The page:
Though not presented in this discussion, G-ænial Universal Flo has been used successfully when restoring uncomplicated fractures of enamel on permanent teeth due to trauma. In such cases, because of its thixotropic consistency, the fractured area can be built up successfully in layers because the material stays where it is applied and does not slump.

There are also other clinical situations where G-ænial Universal Flo may be used in pediatric dentistry. First, it may have an expanded use as the restorative material of choice in pediatric dentistry for an indirect pulp cap in primary teeth. Secondly, G-ænial Universal Flo could be used as a splinting material for mobile primary and permanent teeth due to dental trauma. More research needs to be done in these areas.

The MID model is to repair, not to replace a restoration. Because of its properties of ease of application and color shades that are closer to natural tooth color, G-ænial Universal Flo fits the principles of MID as a material to easily repair composite restorations without having to replace them.

CLOSING COMENTS
Before now, flowable composites did not have the handling and physical properties to be used as a restorative material for slight to moderate Class I to Class V restorations. The material and techniques presented in this article will reduce the need for removing healthy tooth structure and will lead to smaller and less destructive cavity preparations. This will help keep teeth healthy and functional for life. The result is a restoration that can be placed more quickly, which means shorter and less stressful visits for the pediatric dental patient.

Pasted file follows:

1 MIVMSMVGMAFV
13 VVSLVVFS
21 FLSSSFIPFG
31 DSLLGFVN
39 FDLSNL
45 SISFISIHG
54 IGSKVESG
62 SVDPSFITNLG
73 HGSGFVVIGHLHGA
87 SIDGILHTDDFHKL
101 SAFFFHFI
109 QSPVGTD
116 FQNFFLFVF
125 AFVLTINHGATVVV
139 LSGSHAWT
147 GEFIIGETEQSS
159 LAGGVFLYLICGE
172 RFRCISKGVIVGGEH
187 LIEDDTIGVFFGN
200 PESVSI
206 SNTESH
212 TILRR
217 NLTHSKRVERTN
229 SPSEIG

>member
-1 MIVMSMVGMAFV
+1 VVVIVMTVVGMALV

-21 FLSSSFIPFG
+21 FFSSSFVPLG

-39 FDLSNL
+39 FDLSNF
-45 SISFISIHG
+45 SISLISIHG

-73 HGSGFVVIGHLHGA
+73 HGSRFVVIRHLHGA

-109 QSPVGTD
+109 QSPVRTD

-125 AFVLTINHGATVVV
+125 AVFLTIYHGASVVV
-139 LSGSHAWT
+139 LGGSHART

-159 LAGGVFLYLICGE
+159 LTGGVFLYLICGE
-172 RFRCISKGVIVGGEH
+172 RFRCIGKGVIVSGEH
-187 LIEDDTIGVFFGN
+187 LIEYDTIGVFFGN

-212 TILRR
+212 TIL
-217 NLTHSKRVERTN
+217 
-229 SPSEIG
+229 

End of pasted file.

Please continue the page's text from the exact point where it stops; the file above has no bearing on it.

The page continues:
References

  1. Beltrán-Aguilar ED, Barker LK, Canto MT, et al. Surveillance for dental caries, dental sealants, tooth retention, edentulism, and enamel fluorosis—United States, 1988-1994 and 1999-2002. MMWR Surveill Summ. 2005;54:1-43.
  2. Wolff MS, Allen K, Kaim J. A 100-year journey from GV Black to minimal surgical intervention. Compend Contin Educ Dent. 2007;28:130-134.
  3. Lynch CD, Frazier KB, McConnell RJ, et al. Minimally invasive management of dental caries: contemporary teaching of posterior resin-based composite placement in U.S. and Canadian dental schools. J Am Dent Assoc. 2011;142:612-620.
  4. Murdoch-Kinch CA, McLean ME. Minimally invasive dentistry. J Am Dent Assoc. 2003;134:87-95.
  5. Bohaty BS, Ye Q, Misra A, et al. Posterior composite restoration update: focus on factors influencing form and function. Clin Cosmet Investig Dent. 2013;5:33-42.
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  7. Frencken JE, Peters MC, Manton DJ, et al. Minimal intervention dentistry for managing dental caries—a review: report of a FDI task group. Int Dent J. 2012;62:223-243.
  8. Tyas MJ, Anusavice KJ, Frencken JE, et al. Minimal intervention dentistry—a review. FDI Commission Project 1-97. Int Dent J. 2000;50:1-12.
  9. Hyson JM Jr. Amalgam: its history and perils. J Calif Dent Assoc. 2006;34:215-229.
  10. Hervás-García A, Martínez-Lozano MA, Cabanes-Vila J, et al. Composite resins: a review of the materials and clinical indications. Med Oral Patol Oral Cir Bucal. 2006;11:E215-E220.
  11. Hosoya Y, Shiraishi T, Oshiro M, et al. Color characteristics of resin composites in different color modes and geometries. J Oral Sci. 2009;51:123-130.
  12. Suzuki T, Kyoizumi H, Finger WJ, et al. Resistance of nanofill and nanohybrid resin composites to toothbrush abrasion with calcium carbonate slurry. Dent Mater J. 2009;28:708-716.

Dr. Kisby is a 1976 graduate of Tufts University School of Dental Medicine. He completed his pediatric dentistry residency training at New England Medical Center Hospital in 1978. He is an associate clinical instructor at Temple University Kornberg School of Dentistry in the department of pediatric dentistry and is an adjunct clinical instructor in pediatric dentistry at Tufts University School of Dental Medicine. For 30 years, he has lectured nationally on updates in pediatric dentistry on the topics of prevention, pulp therapy, restorative dentistry, and dental trauma. He can be reached at boomalaka93@hotmail.com.

Disclosure: Dr. Kisby reports no disclosures.